A Wondrous Adventure: SLO Clone Build (Now with Clips)

FourT6and2

Supporting Member
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2,105
Clips toward the end.

Because my Metro Super Lead build-thread went so well (seen here: https://www.thegearpage.net/board/index.php?threads/799547 ), I've decided to do the same with a SLO100 clone. I'm still waiting for most of the actual parts to come in. But let's get thangs goin' with a rundown of all the tools I'll be using. First, I'd just like to give a shout out to some of the peeps that gave me helpful advice and info during the research phase of this build: Rob at C3 Amps, Olaf Krampe, The folks at SLOCloneForums (Wartime-Novelty, Joey, and mjtripper), and Joachim at Tube-Town.de.

The build will basically be a stock SLO but with two possible mods: 1) Elevated AC Heaters and 2) A switchable, loop bypass.

First up is a gun to bring da heat:





Some wire stripping tools. I'm using teflon hook-up wire. So I had to get a new hand-stripper because teflon wire has much thinner insulation than normal PVC. So I needed s stripper that could go smaller than the one I had, even for the same AWG. The tool on the left is a special RG-188 coax stripper for the Belden shielded cable I'll be using. It strips in three levels (outer jacket, braided shield, inner insulator) in one fell swoop. Handy.





Basic hand tools. Pliers, flat cutter, round-nose jeweler pliers for bending wire and component leads smoothly, and a wide, flat, non-serrated pliers to perfectly straighten leads/wire.





Other misc. stuffs. Component lead bender for resistors and caps and such on the PCB, supercool sharpie, orange wood sticks for (anal) probing, and an x-acto for zee slicin' unt dicin'.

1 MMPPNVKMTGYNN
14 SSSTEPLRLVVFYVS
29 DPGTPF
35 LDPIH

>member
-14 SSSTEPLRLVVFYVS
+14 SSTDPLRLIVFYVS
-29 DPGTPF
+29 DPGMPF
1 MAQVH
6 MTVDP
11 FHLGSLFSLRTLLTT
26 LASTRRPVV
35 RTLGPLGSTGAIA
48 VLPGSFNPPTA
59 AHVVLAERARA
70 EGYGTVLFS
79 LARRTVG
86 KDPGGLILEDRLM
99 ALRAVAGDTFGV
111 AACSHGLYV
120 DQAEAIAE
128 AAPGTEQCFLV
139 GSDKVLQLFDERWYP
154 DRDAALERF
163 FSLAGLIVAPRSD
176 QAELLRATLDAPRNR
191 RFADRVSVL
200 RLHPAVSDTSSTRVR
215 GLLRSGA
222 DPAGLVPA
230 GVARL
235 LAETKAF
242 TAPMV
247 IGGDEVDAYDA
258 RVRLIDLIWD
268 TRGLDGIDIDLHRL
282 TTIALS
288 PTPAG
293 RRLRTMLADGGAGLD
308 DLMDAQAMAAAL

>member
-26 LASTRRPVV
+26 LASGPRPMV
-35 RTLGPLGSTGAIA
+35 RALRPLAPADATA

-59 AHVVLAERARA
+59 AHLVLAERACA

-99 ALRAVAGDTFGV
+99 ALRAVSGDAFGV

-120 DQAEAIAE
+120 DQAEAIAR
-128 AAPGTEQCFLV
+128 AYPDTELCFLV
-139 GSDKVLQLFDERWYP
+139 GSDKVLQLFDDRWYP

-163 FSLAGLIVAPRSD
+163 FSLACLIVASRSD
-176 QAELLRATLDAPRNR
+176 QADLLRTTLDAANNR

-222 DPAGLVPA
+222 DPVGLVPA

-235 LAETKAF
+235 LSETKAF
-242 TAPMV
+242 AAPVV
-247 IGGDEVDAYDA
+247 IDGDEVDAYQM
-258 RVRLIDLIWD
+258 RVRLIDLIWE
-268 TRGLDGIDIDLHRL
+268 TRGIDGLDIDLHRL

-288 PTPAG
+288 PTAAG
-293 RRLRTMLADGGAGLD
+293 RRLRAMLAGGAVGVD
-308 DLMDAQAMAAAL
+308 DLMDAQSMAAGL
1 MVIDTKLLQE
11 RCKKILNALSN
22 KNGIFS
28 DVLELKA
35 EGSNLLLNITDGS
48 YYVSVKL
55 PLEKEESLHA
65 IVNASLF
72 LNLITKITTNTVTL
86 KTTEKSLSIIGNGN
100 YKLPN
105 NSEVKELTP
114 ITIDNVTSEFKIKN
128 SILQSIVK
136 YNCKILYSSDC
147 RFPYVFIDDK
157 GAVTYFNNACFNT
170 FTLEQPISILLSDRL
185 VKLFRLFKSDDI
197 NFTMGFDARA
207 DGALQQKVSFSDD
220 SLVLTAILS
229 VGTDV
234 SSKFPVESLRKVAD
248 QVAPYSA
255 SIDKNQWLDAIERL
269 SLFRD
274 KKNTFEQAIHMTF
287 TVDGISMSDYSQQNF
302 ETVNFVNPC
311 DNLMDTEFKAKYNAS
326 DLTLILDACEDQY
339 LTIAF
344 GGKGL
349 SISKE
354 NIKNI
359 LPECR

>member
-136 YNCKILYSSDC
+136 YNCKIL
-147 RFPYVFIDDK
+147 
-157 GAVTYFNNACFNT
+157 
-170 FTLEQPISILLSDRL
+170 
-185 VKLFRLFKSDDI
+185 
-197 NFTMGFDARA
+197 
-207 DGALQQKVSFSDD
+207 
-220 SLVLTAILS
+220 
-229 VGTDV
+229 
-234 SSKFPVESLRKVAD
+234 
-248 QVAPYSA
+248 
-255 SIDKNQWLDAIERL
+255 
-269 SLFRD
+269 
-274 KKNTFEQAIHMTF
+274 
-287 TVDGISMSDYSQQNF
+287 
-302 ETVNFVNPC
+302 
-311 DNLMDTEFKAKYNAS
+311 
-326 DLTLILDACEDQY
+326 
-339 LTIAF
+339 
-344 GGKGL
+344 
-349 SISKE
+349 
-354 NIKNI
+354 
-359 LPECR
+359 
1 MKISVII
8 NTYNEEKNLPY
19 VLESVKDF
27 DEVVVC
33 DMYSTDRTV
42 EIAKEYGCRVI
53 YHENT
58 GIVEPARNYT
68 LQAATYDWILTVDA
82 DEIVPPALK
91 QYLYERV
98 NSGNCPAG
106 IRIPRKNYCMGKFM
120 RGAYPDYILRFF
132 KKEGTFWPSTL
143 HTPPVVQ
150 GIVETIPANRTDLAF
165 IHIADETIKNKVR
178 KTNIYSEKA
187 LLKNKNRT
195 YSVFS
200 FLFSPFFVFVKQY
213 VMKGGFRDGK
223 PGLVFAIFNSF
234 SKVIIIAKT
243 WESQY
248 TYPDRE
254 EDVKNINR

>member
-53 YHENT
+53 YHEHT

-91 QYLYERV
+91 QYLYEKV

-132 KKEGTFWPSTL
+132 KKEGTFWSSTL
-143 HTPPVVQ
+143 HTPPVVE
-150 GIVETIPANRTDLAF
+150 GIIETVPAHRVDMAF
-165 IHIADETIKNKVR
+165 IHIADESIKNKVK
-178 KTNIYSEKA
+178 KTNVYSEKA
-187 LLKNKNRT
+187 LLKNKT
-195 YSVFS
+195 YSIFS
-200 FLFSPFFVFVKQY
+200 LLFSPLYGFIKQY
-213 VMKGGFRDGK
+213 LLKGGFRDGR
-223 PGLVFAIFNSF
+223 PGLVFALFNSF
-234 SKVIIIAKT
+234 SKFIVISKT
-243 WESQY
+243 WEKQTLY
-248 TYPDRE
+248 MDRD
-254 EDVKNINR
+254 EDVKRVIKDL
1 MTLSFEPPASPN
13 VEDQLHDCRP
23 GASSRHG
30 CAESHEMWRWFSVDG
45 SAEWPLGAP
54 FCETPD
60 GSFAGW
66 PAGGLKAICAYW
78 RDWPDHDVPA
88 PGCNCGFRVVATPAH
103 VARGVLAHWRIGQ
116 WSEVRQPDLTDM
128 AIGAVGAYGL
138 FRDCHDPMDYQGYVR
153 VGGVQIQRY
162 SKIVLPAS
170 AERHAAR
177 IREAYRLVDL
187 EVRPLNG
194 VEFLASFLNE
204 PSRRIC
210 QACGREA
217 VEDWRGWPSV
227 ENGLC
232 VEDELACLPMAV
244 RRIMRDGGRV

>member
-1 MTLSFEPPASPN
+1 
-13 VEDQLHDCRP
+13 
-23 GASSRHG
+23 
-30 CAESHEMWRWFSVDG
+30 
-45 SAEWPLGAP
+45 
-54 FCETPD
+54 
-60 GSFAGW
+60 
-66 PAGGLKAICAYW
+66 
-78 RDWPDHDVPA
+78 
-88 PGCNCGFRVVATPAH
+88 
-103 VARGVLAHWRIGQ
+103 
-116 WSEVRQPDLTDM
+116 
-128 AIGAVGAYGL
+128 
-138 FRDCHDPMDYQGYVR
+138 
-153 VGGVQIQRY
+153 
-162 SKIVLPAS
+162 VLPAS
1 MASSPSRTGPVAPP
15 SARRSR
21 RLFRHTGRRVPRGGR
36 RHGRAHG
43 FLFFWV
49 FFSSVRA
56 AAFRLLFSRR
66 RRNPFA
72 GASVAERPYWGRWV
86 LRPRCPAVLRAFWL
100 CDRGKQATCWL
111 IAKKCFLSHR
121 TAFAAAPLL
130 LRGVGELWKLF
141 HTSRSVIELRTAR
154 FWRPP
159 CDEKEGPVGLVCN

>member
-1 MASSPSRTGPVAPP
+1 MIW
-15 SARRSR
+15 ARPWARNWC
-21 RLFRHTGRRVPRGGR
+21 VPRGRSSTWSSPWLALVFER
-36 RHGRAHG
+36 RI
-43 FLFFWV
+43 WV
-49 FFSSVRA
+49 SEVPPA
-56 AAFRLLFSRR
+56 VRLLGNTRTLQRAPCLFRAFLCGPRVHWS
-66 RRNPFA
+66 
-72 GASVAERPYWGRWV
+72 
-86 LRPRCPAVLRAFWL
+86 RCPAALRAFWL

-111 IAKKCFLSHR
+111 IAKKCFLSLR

The super pretty mil-spec, silver-plated, teflon hook-up wire. I chose the color palette for number one tone!





For years I've just been using cheap, ******, pain-in-my-ass soldering irons from Radio Shack. They get the job done. But the tips always corrode and melt away after like a week. And the temperature isn't regulated so the iron's tip fluctuates all over the place with regard to temperature. I decided to do it right this time and get a decent iron. I narrowed my choices down to Weller and Hakko. Weller has a good name. But the only two readily available irons were the WES51 and the digital version. Both pretty good. But this Hakko FX-888D has a ceramic heating element, has more features, is of much higher quality, and I got a bangin' deal on it that included a bunch of replacement tips of various shapes/sizes and a spool of Kester 44 Eutectic (63/37) solder—the good ****—all for less than the cost of the Weller unit alone. This iron makes soldering much easier, faster, and way more funtastic.

Oh and it LITERALLY (no joke) heats up from totally cold to 750 degrees F in about 20 seconds. It's magic, y'all.





Stay tuned for more updates. Parts should start rollin' in soon.
 
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big mike

Gold Supporting Member
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12,309
Been pondering a build myself, thanks for sharing and letting us follow along!

Subscribed!

50 or 100 watt version?
 
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453
I use a butane soldering iron and a Teledyne hot blade stripper for Teflon wire...
Good luck! It will be a great amp!
 

FourT6and2

Supporting Member
Messages
2,105
I use a butane soldering iron and a Teledyne hot blade stripper for Teflon wire...
Good luck! It will be a great amp!
The only difference is a butane iron can't regulate the tip temperature. And you don't have precise control over the exact temp. Hot blades are cool though. Hakko makes one too but it's overkill. I'm fine with good ol' hand tool.
 

eddy999

Member
Messages
220
Good luck with the build! My 50w SLO clone from 2010 is still going strong (thread) - a great project. I was happy with the stock AC heaters in mine, didn't bother experimenting with elevation as the hum was negligable.
 

cardinal

Member
Messages
5,045
Are elevated AC heaters suppose to be a way to reduce hum? If so, I'd give them a shot with a SLO clone. My only real complaint about the SLO was that its noise floor wasn't as low as most of the other amps I've used.

Very interested in this build! One day, I'd love to build an amp.